Is there a clear review question or aim?
The question or questions the review is addressing should be clearly stated.
Was the literature search strategy stated?
The review should list the search terms, databases searched, years searched, and other identification strategies used.
Were there explicit inclusion/exclusion criteria reported relating to selection of the primary studies?
The inclusion/exclusion criteria should cover study design, populations, interventions, and outcomes of interest.
Details should be reported relating to the process of decision-making (i.e., how many reviewers were involved, whether the studies were examined independently, and how disagreements between reviewers were resolved). Some measure of interrater reliability (e.g., kappa, percent agreement) is important if only a sample of abstracts or studies were dual-reviewed. Additionally, is there any evidence that the process was biased or inadequately implemented?
Is there evidence of a substantial effort to search for all relevant research?
In addition to details of the search terms and databases, descriptions of hand-searching, attempts to identify unpublished material, and any contact with authors, industry, and research institutes should be provided. The appropriateness of the database(s) searched by the authors should also be considered (e.g., if only MEDLINE is searched for a review looking at health education, then it is unlikely that all relevant studies will have been located).
Is there a transparent system to evaluate the quality of individual studies?
A systematic assessment of the quality of primary studies should include an explanation of the criteria used (e.g., method of randomization, whether outcome assessment was blinded, whether analysis was on an intention-to-treat basis). The process of the assessment should be explained (i.e., the number of reviewers who assessed each study, whether the assessment was independent, and how discrepancies between reviewers were resolved).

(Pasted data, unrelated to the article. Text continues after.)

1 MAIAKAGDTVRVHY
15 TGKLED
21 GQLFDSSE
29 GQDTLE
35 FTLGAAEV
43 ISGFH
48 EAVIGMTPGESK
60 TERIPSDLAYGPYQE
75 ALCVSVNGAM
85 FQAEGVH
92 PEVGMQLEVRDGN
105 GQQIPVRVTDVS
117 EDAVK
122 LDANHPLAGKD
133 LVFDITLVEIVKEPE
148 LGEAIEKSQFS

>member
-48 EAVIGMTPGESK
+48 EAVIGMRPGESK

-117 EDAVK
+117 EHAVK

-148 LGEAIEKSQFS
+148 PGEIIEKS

Is sufficient detail of the individual studies presented?
The review should demonstrate that the studies included are suitable to answer the question posed and that a judgement on the appropriateness of the authors' conclusions can be made. If a review includes a table giving information on the design and results of the individual studies, or includes a narrative description of the studies within the text, this criterion is usually fulfilled. If relevant, the tables or text should include information on study design, sample size in each study group, patient characteristics, description of interventions, settings, outcome measures, followup, drop-out rate (withdrawals), effectiveness, results, and adverse events.
Are the primary studies summarized appropriately?
The authors should attempt to synthesize the results from individual studies. In all cases, there should be a narrative summary of results, which may or may not be accompanied by a quantitative summary (meta-analysis). For reviews that use a meta-analysis, heterogeneity between studies should be assessed using statistical techniques. If heterogeneity is present, the possible reasons (including chance) should be investigated. In addition, the individual evaluations should be weighted in some way (e.g., according to sample size, or inverse of the variance) so that studies that are considered to provide the most reliable data have greater impact on the summary statistic.
Is there a transparent system to evaluate the quality of body of evidence? Were the authors’ conclusions supported by the evidence they presented?
Optimally, a reviewer will also appraise the body of literature as a whole, pointing out strengths and weaknesses, and offering an assessment of their confidence in the conclusions.
What was the funding source and role of funder?